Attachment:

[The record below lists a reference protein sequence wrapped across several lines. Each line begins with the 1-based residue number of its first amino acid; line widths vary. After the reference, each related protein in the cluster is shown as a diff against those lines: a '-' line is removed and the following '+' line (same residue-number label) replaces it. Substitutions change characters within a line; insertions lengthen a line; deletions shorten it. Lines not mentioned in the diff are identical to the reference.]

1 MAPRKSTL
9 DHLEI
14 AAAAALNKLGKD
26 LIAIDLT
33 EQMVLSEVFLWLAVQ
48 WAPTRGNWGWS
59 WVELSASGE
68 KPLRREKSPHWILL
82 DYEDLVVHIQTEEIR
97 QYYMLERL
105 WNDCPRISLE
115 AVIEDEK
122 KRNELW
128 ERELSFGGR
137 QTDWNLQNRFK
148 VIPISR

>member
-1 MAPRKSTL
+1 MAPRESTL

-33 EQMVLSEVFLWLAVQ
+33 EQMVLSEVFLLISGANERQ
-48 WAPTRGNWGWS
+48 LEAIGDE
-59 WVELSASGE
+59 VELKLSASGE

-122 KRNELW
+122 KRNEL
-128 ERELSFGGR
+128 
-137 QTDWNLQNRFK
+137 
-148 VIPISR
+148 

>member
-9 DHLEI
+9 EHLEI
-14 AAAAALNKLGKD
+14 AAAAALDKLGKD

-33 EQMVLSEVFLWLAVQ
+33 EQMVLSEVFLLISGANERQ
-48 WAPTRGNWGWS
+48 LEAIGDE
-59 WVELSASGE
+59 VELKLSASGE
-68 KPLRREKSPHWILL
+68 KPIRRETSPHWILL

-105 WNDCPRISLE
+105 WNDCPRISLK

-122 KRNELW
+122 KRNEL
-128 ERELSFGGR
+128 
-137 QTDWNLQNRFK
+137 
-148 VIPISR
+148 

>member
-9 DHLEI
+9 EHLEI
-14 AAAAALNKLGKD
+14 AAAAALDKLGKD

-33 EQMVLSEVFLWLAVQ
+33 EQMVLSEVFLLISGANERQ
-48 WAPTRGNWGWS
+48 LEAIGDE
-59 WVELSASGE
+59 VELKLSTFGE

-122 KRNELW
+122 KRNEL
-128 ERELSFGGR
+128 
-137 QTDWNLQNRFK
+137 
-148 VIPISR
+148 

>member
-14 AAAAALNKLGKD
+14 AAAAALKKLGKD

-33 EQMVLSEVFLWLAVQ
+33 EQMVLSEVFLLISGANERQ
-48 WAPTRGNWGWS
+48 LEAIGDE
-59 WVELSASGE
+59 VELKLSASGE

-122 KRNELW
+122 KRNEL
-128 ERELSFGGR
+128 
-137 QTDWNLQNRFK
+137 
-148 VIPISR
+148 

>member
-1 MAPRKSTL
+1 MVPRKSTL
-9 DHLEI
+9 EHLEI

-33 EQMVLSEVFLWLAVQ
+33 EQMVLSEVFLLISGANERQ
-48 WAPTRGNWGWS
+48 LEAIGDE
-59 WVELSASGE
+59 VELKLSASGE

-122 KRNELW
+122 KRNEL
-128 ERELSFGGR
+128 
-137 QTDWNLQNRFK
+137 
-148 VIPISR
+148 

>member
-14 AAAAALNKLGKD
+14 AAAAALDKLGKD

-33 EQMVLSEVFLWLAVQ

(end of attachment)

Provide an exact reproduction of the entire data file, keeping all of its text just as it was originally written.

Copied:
[The record below lists a reference protein sequence wrapped across several lines. Each line begins with the 1-based residue number of its first amino acid; line widths vary. After the reference, each related protein in the cluster is shown as a diff against those lines: a '-' line is removed and the following '+' line (same residue-number label) replaces it. Substitutions change characters within a line; insertions lengthen a line; deletions shorten it. Lines not mentioned in the diff are identical to the reference.]

1 MAPRKSTL
9 DHLEI
14 AAAAALNKLGKD
26 LIAIDLT
33 EQMVLSEVFLWLAVQ
48 WAPTRGNWGWS
59 WVELSASGE
68 KPLRREKSPHWILL
82 DYEDLVVHIQTEEIR
97 QYYMLERL
105 WNDCPRISLE
115 AVIEDEK
122 KRNELW
128 ERELSFGGR
137 QTDWNLQNRFK
148 VIPISR

>member
-1 MAPRKSTL
+1 MAPRESTL

-33 EQMVLSEVFLWLAVQ
+33 EQMVLSEVFLLISGANERQ
-48 WAPTRGNWGWS
+48 LEAIGDE
-59 WVELSASGE
+59 VELKLSASGE

-122 KRNELW
+122 KRNEL
-128 ERELSFGGR
+128 
-137 QTDWNLQNRFK
+137 
-148 VIPISR
+148 

>member
-9 DHLEI
+9 EHLEI
-14 AAAAALNKLGKD
+14 AAAAALDKLGKD

-33 EQMVLSEVFLWLAVQ
+33 EQMVLSEVFLLISGANERQ
-48 WAPTRGNWGWS
+48 LEAIGDE
-59 WVELSASGE
+59 VELKLSASGE
-68 KPLRREKSPHWILL
+68 KPIRRETSPHWILL

-105 WNDCPRISLE
+105 WNDCPRISLK

-122 KRNELW
+122 KRNEL
-128 ERELSFGGR
+128 
-137 QTDWNLQNRFK
+137 
-148 VIPISR
+148 

>member
-9 DHLEI
+9 EHLEI
-14 AAAAALNKLGKD
+14 AAAAALDKLGKD

-33 EQMVLSEVFLWLAVQ
+33 EQMVLSEVFLLISGANERQ
-48 WAPTRGNWGWS
+48 LEAIGDE
-59 WVELSASGE
+59 VELKLSTFGE

-122 KRNELW
+122 KRNEL
-128 ERELSFGGR
+128 
-137 QTDWNLQNRFK
+137 
-148 VIPISR
+148 

>member
-14 AAAAALNKLGKD
+14 AAAAALKKLGKD

-33 EQMVLSEVFLWLAVQ
+33 EQMVLSEVFLLISGANERQ
-48 WAPTRGNWGWS
+48 LEAIGDE
-59 WVELSASGE
+59 VELKLSASGE

-122 KRNELW
+122 KRNEL
-128 ERELSFGGR
+128 
-137 QTDWNLQNRFK
+137 
-148 VIPISR
+148 

>member
-1 MAPRKSTL
+1 MVPRKSTL
-9 DHLEI
+9 EHLEI

-33 EQMVLSEVFLWLAVQ
+33 EQMVLSEVFLLISGANERQ
-48 WAPTRGNWGWS
+48 LEAIGDE
-59 WVELSASGE
+59 VELKLSASGE

-122 KRNELW
+122 KRNEL
-128 ERELSFGGR
+128 
-137 QTDWNLQNRFK
+137 
-148 VIPISR
+148 

>member
-14 AAAAALNKLGKD
+14 AAAAALDKLGKD

-33 EQMVLSEVFLWLAVQ